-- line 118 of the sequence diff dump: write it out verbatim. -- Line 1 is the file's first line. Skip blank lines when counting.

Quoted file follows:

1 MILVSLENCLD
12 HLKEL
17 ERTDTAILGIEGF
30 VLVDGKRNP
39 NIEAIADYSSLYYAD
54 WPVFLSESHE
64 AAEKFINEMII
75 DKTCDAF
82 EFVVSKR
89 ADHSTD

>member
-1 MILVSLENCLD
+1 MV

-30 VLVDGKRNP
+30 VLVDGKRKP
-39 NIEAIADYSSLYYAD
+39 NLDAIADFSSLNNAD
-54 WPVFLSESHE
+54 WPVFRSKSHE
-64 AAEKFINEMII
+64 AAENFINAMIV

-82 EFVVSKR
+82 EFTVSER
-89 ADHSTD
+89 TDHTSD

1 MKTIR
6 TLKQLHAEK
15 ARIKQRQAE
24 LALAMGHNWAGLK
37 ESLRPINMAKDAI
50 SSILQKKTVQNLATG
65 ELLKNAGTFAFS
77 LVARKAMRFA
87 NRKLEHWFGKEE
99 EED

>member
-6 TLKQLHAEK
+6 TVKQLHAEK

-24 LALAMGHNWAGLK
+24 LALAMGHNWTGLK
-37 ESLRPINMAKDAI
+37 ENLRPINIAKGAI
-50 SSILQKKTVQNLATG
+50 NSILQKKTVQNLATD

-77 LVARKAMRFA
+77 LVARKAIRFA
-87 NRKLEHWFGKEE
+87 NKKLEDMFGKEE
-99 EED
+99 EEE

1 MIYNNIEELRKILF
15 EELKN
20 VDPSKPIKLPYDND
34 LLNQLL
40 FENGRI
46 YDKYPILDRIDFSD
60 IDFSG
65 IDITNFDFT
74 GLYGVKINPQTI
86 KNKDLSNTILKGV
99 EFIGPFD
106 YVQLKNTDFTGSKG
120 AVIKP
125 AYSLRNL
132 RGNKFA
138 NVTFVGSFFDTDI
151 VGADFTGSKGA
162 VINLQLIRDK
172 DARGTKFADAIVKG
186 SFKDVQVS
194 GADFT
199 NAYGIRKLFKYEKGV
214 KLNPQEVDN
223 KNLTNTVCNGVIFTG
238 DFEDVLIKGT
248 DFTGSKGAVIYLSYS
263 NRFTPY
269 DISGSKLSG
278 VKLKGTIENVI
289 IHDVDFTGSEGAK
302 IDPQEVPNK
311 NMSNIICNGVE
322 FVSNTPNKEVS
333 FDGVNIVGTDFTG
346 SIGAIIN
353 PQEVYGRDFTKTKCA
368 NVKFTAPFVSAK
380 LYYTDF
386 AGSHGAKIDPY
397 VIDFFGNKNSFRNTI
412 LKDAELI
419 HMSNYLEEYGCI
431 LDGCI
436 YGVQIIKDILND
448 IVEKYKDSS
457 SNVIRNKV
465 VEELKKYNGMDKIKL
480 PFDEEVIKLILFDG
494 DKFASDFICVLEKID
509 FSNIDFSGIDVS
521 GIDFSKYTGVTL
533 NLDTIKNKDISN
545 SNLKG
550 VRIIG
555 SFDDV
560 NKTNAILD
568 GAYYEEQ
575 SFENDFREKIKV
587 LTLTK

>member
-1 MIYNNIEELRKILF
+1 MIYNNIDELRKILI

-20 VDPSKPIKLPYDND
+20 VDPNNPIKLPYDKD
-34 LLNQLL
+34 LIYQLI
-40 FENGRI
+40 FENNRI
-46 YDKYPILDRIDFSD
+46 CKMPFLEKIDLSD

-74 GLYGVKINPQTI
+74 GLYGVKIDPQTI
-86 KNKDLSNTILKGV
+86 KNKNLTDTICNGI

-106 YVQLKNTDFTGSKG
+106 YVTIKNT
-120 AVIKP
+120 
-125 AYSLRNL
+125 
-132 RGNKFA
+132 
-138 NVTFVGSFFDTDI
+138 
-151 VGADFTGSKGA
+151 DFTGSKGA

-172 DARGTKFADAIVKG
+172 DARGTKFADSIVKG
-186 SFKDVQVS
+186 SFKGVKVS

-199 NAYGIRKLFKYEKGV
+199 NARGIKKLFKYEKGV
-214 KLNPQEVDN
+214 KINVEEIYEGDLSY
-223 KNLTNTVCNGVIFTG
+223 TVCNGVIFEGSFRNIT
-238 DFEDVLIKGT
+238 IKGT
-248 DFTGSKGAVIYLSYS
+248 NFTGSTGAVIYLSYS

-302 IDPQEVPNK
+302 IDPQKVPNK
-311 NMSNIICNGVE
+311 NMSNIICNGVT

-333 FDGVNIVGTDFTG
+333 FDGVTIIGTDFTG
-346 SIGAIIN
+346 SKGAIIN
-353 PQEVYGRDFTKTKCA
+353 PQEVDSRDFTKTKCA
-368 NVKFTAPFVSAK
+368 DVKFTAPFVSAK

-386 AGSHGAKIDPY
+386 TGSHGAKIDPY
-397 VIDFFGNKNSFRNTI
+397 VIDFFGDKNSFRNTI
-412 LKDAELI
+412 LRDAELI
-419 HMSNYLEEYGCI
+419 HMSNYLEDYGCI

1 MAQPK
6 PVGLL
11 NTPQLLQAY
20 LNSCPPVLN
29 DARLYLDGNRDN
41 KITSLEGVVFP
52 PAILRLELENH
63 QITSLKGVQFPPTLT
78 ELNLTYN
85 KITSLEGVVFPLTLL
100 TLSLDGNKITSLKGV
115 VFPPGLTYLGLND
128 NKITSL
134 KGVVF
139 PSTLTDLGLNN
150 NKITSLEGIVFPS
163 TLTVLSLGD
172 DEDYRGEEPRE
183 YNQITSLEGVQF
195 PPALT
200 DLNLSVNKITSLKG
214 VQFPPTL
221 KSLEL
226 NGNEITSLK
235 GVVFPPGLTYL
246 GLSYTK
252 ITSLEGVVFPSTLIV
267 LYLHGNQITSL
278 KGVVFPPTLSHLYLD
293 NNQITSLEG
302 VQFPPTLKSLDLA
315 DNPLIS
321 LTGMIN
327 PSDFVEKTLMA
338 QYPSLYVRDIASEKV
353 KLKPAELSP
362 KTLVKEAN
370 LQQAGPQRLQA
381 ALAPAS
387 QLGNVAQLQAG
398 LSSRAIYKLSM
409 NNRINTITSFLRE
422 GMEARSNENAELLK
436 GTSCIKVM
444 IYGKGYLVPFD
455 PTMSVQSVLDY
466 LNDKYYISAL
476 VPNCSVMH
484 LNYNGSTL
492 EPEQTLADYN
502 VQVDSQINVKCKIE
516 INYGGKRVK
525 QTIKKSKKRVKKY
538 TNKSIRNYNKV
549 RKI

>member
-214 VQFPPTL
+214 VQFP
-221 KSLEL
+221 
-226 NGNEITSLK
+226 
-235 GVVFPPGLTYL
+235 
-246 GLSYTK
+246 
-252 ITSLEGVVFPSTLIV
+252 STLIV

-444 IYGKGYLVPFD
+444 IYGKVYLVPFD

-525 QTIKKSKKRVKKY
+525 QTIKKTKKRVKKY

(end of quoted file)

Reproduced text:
+40 FENNRI